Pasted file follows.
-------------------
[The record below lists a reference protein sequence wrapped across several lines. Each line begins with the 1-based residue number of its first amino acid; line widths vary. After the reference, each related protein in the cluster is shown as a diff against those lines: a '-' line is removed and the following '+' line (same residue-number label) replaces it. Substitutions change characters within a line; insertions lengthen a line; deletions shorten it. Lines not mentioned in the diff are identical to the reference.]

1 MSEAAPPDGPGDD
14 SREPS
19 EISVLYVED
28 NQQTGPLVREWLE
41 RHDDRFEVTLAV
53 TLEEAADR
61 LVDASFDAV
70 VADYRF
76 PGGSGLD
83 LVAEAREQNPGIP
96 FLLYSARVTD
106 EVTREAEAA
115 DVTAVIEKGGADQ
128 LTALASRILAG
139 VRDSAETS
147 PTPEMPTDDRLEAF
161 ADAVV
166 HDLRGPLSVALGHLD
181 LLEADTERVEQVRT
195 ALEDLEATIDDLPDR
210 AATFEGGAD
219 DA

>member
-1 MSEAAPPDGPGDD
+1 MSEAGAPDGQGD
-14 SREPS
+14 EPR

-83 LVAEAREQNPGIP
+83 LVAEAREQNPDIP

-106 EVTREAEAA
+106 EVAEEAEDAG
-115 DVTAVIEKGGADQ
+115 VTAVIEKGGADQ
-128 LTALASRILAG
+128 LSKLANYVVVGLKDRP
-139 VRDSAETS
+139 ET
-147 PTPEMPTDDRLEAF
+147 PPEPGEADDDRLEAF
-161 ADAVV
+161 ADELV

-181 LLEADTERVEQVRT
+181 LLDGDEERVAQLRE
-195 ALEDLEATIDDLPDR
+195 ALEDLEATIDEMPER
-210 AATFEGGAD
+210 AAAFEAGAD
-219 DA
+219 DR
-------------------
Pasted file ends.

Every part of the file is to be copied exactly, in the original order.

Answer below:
[The record below lists a reference protein sequence wrapped across several lines. Each line begins with the 1-based residue number of its first amino acid; line widths vary. After the reference, each related protein in the cluster is shown as a diff against those lines: a '-' line is removed and the following '+' line (same residue-number label) replaces it. Substitutions change characters within a line; insertions lengthen a line; deletions shorten it. Lines not mentioned in the diff are identical to the reference.]

1 MSEAAPPDGPGDD
14 SREPS
19 EISVLYVED
28 NQQTGPLVREWLE
41 RHDDRFEVTLAV
53 TLEEAADR
61 LVDASFDAV
70 VADYRF
76 PGGSGLD
83 LVAEAREQNPGIP
96 FLLYSARVTD
106 EVTREAEAA
115 DVTAVIEKGGADQ
128 LTALASRILAG
139 VRDSAETS
147 PTPEMPTDDRLEAF
161 ADAVV
166 HDLRGPLSVALGHLD
181 LLEADTERVEQVRT
195 ALEDLEATIDDLPDR
210 AATFEGGAD
219 DA

>member
-1 MSEAAPPDGPGDD
+1 MSEAGAPDGQGD
-14 SREPS
+14 EPR

-83 LVAEAREQNPGIP
+83 LVAEAREQNPDIP

-106 EVTREAEAA
+106 EVAEEAEDAG
-115 DVTAVIEKGGADQ
+115 VTAVIEKGGADQ
-128 LTALASRILAG
+128 LSKLANYVVVGLKDRP
-139 VRDSAETS
+139 ET
-147 PTPEMPTDDRLEAF
+147 PPEPGEADDDRLEAF
-161 ADAVV
+161 ADELV

-181 LLEADTERVEQVRT
+181 LLDGDEERVAQLRE
-195 ALEDLEATIDDLPDR
+195 ALEDLEATIDEMPER
-210 AATFEGGAD
+210 AAAFEAGAD
-219 DA
+219 DR